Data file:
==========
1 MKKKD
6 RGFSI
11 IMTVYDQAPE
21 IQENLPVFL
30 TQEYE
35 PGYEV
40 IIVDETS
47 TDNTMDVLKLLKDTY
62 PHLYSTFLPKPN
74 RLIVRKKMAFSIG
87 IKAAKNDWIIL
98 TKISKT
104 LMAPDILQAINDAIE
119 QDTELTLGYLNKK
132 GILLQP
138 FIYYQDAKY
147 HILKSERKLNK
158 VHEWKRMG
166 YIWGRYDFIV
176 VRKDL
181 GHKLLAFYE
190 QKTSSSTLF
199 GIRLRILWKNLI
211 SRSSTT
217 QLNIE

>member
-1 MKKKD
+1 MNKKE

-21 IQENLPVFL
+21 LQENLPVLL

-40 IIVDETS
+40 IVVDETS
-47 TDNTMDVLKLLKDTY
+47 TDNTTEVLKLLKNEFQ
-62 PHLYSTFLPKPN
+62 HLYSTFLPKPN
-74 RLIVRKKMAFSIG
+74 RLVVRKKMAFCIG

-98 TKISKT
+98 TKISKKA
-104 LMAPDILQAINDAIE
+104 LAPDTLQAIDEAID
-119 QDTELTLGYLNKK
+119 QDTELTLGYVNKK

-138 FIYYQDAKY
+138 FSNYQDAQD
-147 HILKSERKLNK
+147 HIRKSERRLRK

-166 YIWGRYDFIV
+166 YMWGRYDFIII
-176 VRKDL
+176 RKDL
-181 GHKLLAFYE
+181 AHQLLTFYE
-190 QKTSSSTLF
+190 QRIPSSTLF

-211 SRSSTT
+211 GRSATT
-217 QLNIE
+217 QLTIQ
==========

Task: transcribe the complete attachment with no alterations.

1 MKKKD
6 RGFSI
11 IMTVYDQAPE
21 IQENLPVFL
30 TQEYE
35 PGYEV
40 IIVDETS
47 TDNTMDVLKLLKDTY
62 PHLYSTFLPKPN
74 RLIVRKKMAFSIG
87 IKAAKNDWIIL
98 TKISKT
104 LMAPDILQAINDAIE
119 QDTELTLGYLNKK
132 GILLQP
138 FIYYQDAKY
147 HILKSERKLNK
158 VHEWKRMG
166 YIWGRYDFIV
176 VRKDL
181 GHKLLAFYE
190 QKTSSSTLF
199 GIRLRILWKNLI
211 SRSSTT
217 QLNIE

>member
-1 MKKKD
+1 MNKKE

-21 IQENLPVFL
+21 LQENLPVLL

-40 IIVDETS
+40 IVVDETS
-47 TDNTMDVLKLLKDTY
+47 TDNTTEVLKLLKNEFQ
-62 PHLYSTFLPKPN
+62 HLYSTFLPKPN
-74 RLIVRKKMAFSIG
+74 RLVVRKKMAFCIG

-98 TKISKT
+98 TKISKKA
-104 LMAPDILQAINDAIE
+104 LAPDTLQAIDEAID
-119 QDTELTLGYLNKK
+119 QDTELTLGYVNKK

-138 FIYYQDAKY
+138 FSNYQDAQD
-147 HILKSERKLNK
+147 HIRKSERRLRK

-166 YIWGRYDFIV
+166 YMWGRYDFIII
-176 VRKDL
+176 RKDL
-181 GHKLLAFYE
+181 AHQLLTFYE
-190 QKTSSSTLF
+190 QRIPSSTLF

-211 SRSSTT
+211 GRSATT
-217 QLNIE
+217 QLTIQ